“I’m not supposed to be here. This is not happening.” Is that how you feel when you attend a meeting that just seems to be a waste of your time. Well, how do you feel when you are the one conducting the meeting and as you look around, attenders are doodling, staring off into space, checking messages, texting, and yes, even coloring.  What about those attenders who talk too much, speak out of turn, and try to inject their own agenda? And, let’s not forget Johnny come lately who raises his hand and ask, “What did I miss?” Yeah, you too feel like saying, “I’m not supposed to be here. This is not happening.”

Is it any wonder why people hate going to meetings? Meetings could and would be a lot more simple and peaceful if people would just check their egos at the door, come prepared, stick to the agenda, and turn off or silence those smartphones! Ooh, did I say that out loud? Well, I can’t help you with the egos, but I can help you make your meetings a little bit more PEACEFUL. Try the following.

Plan

Benjamin Franklin was once asked – How long does it take to cut down a tree? He said it takes six hours -five hours to plan and one hour to cut it down. – When you put sufficient time into planning your meetings it will help you answer the who, what, where, why, when, and how, which will help the meetings to stay on point and not make the attenders wonder, – Why am I here?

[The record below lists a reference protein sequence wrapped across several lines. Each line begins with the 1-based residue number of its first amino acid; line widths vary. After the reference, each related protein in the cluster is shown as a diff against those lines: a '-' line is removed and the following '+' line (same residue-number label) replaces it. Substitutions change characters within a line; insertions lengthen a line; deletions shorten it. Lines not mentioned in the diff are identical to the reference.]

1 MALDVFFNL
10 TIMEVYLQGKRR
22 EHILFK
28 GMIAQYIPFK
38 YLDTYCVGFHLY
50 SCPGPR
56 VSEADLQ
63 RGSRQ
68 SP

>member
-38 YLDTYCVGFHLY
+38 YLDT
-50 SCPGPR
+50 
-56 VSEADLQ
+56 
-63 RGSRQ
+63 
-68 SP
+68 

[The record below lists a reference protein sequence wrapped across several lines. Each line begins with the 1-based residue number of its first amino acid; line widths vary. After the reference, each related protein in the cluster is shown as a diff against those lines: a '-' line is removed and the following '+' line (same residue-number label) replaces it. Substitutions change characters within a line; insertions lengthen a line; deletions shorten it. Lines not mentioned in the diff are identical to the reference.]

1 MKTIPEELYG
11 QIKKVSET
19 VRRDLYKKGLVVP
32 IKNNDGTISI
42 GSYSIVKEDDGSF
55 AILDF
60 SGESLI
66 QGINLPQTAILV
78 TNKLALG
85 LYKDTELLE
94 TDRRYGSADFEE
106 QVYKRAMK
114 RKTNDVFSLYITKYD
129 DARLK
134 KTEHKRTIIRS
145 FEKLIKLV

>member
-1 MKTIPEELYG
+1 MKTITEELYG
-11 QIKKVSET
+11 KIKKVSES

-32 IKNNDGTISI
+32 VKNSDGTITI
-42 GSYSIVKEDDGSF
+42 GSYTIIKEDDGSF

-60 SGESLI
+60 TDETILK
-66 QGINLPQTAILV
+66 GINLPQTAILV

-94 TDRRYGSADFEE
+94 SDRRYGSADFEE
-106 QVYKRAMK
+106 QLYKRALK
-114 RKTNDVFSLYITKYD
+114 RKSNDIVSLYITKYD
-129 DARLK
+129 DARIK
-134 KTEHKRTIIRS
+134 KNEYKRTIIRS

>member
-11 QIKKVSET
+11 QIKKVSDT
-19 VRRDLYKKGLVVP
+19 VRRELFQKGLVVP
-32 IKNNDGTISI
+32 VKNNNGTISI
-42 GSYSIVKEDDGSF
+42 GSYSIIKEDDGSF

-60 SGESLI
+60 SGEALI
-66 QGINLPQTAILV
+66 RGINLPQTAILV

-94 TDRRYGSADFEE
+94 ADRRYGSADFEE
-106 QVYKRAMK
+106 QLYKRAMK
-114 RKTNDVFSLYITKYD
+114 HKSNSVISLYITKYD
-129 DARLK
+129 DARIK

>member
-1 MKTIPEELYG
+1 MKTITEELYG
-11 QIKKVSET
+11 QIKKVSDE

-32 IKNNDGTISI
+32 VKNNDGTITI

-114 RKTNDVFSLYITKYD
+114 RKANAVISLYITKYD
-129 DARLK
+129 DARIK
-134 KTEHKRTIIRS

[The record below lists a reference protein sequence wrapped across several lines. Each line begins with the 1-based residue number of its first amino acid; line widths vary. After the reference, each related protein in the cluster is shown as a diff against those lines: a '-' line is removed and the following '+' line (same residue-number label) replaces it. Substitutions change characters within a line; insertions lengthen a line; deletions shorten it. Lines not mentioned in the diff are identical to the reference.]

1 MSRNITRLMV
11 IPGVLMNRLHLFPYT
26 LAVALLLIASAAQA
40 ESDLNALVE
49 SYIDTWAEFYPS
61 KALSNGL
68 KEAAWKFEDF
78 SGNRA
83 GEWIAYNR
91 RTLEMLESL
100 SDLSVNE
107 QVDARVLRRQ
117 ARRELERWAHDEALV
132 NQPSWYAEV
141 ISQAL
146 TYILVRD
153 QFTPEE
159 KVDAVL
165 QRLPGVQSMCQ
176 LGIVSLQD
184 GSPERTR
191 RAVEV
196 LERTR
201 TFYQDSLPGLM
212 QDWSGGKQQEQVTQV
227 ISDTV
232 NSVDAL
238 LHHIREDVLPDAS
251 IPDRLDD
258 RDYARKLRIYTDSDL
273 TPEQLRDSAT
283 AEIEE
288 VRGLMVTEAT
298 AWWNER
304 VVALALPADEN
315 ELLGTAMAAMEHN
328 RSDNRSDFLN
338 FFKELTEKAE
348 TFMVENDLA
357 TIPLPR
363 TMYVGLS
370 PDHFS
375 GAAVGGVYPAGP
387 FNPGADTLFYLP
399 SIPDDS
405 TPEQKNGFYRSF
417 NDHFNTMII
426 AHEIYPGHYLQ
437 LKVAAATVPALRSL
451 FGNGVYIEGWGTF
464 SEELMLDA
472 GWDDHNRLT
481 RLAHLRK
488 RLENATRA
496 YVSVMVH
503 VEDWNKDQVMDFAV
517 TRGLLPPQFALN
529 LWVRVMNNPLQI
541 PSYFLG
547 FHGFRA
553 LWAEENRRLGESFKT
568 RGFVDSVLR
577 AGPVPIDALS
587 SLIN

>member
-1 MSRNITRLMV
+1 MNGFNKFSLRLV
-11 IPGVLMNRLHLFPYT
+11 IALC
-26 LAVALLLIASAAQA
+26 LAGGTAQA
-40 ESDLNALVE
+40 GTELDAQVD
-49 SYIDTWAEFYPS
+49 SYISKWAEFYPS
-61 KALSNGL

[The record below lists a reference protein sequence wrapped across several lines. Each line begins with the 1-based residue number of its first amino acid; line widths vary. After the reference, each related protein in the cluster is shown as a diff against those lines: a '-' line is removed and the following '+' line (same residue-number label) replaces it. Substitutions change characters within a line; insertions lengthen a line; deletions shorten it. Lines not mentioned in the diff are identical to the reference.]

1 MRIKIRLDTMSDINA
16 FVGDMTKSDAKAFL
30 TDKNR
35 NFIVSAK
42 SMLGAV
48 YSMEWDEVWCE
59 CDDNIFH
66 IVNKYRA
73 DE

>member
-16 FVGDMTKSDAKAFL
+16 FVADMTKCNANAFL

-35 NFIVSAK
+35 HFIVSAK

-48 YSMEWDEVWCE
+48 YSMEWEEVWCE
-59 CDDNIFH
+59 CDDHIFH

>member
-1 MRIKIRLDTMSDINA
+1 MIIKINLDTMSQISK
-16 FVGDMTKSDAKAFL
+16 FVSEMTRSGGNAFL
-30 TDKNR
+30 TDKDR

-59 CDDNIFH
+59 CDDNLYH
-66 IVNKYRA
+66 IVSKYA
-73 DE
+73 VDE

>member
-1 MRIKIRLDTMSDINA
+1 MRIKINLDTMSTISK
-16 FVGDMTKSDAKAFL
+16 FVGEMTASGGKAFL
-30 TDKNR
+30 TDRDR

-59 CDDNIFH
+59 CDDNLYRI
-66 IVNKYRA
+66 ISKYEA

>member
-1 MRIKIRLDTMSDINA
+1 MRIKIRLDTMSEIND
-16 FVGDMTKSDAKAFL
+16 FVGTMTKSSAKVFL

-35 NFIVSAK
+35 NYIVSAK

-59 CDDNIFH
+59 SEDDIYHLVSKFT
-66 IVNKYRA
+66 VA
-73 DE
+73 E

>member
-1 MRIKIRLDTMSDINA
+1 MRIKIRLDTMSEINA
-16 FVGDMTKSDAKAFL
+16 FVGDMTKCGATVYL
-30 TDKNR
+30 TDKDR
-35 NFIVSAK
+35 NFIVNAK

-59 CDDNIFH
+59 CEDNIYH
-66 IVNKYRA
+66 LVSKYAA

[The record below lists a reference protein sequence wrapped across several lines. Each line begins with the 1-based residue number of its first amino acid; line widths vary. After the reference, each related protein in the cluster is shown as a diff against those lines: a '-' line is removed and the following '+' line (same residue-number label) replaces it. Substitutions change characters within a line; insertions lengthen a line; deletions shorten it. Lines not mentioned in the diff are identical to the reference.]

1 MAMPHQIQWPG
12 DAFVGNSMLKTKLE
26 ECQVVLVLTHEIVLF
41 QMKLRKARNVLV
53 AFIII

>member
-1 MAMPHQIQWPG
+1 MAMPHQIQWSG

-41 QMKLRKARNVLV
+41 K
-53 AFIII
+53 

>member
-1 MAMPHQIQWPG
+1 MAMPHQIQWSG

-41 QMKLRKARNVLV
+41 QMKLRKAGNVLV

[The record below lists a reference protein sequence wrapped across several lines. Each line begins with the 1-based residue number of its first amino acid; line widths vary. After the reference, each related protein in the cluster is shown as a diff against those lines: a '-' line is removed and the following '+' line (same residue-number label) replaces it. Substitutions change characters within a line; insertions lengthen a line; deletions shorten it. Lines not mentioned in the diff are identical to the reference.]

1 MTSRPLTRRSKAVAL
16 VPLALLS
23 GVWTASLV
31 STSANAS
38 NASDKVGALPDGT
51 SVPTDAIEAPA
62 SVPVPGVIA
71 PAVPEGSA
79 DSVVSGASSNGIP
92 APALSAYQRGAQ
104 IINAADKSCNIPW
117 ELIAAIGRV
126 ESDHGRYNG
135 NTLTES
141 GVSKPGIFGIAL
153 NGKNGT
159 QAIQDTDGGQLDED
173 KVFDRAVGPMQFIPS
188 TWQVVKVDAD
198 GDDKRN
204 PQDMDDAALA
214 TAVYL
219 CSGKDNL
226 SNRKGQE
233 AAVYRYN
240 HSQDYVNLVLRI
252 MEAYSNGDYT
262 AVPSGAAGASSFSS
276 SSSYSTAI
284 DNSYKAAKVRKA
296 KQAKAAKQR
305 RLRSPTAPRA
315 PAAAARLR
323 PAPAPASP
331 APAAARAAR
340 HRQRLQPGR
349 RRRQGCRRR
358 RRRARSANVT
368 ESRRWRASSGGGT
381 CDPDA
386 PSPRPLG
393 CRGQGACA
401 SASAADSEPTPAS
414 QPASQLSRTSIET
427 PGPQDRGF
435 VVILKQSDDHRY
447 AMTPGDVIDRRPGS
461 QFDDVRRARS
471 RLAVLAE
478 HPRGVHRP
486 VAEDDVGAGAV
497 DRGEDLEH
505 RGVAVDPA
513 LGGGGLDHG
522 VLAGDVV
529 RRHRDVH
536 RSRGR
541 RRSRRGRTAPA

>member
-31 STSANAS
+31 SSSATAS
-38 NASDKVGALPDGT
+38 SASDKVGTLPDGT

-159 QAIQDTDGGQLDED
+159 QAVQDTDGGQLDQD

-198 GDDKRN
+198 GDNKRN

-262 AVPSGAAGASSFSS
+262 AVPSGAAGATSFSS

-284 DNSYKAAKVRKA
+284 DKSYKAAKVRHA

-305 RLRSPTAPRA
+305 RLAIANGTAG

Email

Contact all those who need to be invited. To avoid confusion, make sure the email shows date, time, location, and name and telephone number of person to contact.

Ask for input

Why are meetings so boring to many? Because everybody listens to the same station – WIIFM – What’s in it for me? If attenders do not see how what you are presenting benefits them, you may lose them at some point. So when preparing your agenda, prepare with the attenders in mind. Ask for their input.

Control the flow of the meeting

Start on time. Communicate your expectations at the start of the meeting. Stay on point. Minimize interruptions. End on time.

Encourage participation. Evaluate the meeting. End with a thank you.

Encourage participation through open-ended questions, and ask attenders for their thoughts and opinions. Use and view evaluation forms as constructive feedback. It is not necessary to do this at every meeting. However, it is important to get feedback from those attending your meetings. And, of course ending with the words – Thank you – goes a long way.

Follow up

Send a recap to those who attended as well as those who missed the meeting so that everyone will be on the same page and know what has been discussed and decided.

Update latecomers with printed information they missed. Because you did not stop, recap, and start again each time someone came in to your meeting late.

Enough said.

Let attenders know date for next meeting.

Look out for a future article on how to keep it simple when conducting meetings.